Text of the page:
Though, one question:

3: Almost like 2. If I am practicing sweeps that contain 11 notes and playing on the ping, should I be using 11/4?
Let me ask you sort of a perverse question - why are you practicing a sweep that contains 11 notes? To play that in tempo, you'll either 1.) need to play in an odd time signature, like 11/4, which if this is what you want to do, then right on, or 2.) kind of "squeeze" the notes in in sort of an odd grouping, like playing it with an 11-against-8 feel, which is both kind of tough to do especially if you're then going to break into a straight 16th note run or something after the arpeggio, and might not sound all that great.

I'd argue it makes a lot more sense to find arpeggios you can play in note groupings that just work, musically. An arpeggio with seven notes, for example, can be "looped" pretty naturally in 6/8 time - ascend six notes from the root with your upstroke, and then desend from the seventh note down to one above the root, like this:

Code:
|--------------11-|-14-11-------------|
|-----------12----|-------12----------|
|--------11-------|----------11-------|
|-----13----------|-------------13----|
|-9-14------------|----------------14-|
|-----------------|-------------------|
Off memory, but as long as I didn't mess it up that's a B major, from 5th to 5th. You can repeat that as a loop over and over again and that 9th fret F# and 14th fret F# will always be on the downbeat of the one in 6/8 time, which means it's something that's immediately very easy to play in a musical context over a peice of music in 6/8 (or 3/4, or any other related subdivision).

Finding ways to play this stuff in musically sensible contexts is way more important than focusing on the technique in isolation, IMO. Just because you CAN play an 11-note arpeggio, doesn't mean it makes sense to do so.
 

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Discussion Starter · #5 ·
Thank you very much guys, as always Jemsite is a mine of information.

Matias, I know exactly how you feel, my sense of rythm is totally undeveloped.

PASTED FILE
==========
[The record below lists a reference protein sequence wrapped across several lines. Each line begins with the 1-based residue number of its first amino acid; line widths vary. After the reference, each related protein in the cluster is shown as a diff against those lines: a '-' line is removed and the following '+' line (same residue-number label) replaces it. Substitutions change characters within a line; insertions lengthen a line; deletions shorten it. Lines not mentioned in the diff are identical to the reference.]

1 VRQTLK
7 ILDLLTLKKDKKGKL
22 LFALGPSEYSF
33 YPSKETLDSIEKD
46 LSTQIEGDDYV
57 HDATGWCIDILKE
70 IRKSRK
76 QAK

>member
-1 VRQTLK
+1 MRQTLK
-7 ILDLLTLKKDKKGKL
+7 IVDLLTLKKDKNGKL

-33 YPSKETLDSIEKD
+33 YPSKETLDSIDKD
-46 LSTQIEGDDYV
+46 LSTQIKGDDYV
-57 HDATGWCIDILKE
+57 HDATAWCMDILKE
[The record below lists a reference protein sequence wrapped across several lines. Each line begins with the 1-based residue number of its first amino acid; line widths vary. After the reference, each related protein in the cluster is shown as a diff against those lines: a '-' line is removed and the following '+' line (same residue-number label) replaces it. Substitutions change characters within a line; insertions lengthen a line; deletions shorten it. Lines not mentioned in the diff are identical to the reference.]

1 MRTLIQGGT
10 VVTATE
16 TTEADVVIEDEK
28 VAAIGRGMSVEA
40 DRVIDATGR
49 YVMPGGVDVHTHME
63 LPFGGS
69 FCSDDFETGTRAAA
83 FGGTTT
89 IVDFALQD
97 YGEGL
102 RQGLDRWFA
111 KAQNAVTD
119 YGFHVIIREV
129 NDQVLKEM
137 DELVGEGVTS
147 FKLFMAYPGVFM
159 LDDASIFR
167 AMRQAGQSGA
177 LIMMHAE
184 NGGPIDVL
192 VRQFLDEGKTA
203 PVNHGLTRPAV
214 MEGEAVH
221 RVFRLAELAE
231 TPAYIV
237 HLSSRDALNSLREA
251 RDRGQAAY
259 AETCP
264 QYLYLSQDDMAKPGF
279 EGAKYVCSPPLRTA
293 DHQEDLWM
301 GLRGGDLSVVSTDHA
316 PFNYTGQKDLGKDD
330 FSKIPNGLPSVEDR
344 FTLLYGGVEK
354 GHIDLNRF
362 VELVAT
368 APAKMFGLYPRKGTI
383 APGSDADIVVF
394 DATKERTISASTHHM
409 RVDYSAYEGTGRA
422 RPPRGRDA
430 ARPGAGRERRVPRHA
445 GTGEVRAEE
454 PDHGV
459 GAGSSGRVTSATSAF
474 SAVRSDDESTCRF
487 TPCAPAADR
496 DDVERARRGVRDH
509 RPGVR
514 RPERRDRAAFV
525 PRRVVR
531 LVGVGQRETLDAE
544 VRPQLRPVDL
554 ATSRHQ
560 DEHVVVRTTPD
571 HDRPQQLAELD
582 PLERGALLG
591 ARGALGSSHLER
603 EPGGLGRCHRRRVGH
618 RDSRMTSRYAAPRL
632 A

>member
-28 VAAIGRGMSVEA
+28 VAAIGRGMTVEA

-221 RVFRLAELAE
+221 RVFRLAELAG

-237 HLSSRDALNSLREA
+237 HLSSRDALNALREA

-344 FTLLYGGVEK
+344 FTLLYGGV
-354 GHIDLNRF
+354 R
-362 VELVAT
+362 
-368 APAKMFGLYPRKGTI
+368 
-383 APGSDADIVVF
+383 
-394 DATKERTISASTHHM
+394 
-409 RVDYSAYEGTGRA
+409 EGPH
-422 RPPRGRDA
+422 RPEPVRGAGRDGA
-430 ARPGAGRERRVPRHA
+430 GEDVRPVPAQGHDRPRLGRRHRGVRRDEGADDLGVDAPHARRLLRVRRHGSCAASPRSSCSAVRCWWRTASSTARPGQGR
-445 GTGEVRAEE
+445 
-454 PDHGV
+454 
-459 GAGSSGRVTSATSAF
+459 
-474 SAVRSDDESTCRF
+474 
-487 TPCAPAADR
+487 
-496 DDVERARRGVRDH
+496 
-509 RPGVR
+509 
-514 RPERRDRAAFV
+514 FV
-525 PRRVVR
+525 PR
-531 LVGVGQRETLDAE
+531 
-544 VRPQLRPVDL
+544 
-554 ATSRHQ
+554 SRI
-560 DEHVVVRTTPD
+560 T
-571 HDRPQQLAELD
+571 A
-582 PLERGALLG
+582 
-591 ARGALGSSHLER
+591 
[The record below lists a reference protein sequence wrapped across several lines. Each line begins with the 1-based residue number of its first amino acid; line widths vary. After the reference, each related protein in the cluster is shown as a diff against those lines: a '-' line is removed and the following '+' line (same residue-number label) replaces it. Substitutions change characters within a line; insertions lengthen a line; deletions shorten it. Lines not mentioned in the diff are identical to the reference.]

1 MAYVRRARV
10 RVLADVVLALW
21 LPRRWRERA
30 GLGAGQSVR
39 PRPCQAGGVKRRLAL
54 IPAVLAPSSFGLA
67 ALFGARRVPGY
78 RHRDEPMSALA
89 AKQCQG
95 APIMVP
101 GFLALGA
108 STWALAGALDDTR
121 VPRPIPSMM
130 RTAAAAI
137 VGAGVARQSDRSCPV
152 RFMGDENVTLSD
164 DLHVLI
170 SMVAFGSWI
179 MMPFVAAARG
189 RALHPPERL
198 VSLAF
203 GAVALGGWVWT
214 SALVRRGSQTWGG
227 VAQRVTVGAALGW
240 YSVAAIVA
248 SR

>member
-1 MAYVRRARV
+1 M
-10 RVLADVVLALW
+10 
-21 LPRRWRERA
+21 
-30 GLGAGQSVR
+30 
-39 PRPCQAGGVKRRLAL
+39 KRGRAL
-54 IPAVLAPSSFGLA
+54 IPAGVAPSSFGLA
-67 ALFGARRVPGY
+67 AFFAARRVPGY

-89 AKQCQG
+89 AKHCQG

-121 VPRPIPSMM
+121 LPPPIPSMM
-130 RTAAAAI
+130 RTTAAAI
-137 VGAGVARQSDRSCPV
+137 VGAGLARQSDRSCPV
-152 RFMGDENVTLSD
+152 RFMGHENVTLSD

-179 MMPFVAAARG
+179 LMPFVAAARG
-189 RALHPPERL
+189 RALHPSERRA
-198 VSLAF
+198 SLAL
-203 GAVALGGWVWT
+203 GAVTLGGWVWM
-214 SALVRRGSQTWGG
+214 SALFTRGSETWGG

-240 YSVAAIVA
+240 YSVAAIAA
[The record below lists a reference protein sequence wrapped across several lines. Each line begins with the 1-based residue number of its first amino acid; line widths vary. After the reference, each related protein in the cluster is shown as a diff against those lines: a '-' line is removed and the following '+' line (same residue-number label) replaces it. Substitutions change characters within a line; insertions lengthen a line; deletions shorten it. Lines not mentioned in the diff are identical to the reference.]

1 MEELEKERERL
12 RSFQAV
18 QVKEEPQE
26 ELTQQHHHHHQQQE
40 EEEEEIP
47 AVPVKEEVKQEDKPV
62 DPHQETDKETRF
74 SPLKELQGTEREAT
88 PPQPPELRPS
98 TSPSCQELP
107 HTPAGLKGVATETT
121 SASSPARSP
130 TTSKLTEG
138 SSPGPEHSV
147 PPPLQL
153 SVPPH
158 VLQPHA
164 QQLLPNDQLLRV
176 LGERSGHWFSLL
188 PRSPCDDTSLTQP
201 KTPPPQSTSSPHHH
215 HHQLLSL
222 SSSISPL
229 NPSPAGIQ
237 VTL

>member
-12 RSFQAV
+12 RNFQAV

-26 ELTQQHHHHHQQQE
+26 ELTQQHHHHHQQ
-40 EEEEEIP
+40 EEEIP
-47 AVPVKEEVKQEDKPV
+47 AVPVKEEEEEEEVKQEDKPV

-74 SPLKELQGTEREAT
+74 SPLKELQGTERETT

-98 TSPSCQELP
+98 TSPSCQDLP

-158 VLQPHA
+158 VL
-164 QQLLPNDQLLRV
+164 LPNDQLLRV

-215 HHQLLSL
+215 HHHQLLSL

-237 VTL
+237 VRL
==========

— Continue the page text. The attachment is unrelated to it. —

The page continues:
Kyle, that's really interesting, when I started trying to learn sweeps I played them as fast as I could, but they were messy and the notes were indistinct. I didn't want to go down the route of stacking my wife's hairbands on the neck, I want clean technique. Your way is sort of like reverse engineering, when I started playing that's how I taught myself fast chord changes, but it's not working for my sweeps.

Drew, thank you very much for your thoughtful reply. I also play a little with drum tracks, but when it comes to learning control in a technique I find the annoying sound of a metronome is actually helping me.

Regarding your question, I have just realised the answer to your question is simply: because I'm a tool and didn't grasp one important thing. I'm playing what should be a 10 note arpeggio with 11 notes by hitting the root twice in each cycle!!!

ie. A minor (A, C, E, A, C, E, C, A, E, C, A, begin again with A playing it both in the upward and downward sweep) instead of A, C, E, A, C, E, C, A, E, C begin the cycle again with the downward sweet catching A. I've been doing the same with C major, D Major and every other damn arpeggio that stays within 4 frets.

Am I correct in the above diagnosis? If I am would playing at 5/4 or 10/4 and slowly incrementing the bpm be helpful to my speed and technique?
 

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Well, yeah, you could... Or you could also re-arrange the arpeggio by dropping one of those notes so you could play it in 4/4, which will probably ultimately be a lot more useful to you.
 

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I actually tend to play to a drum track more than a metronome, myself - I'll usually load up Superior 2.0 in the Toontrack Solo player, and then find a beat that whatever I'm practicing fits in well well, then just play over that.
Completely agree with this. I like working over a drum track way more than something like a click track or a metronome. It's more like real music.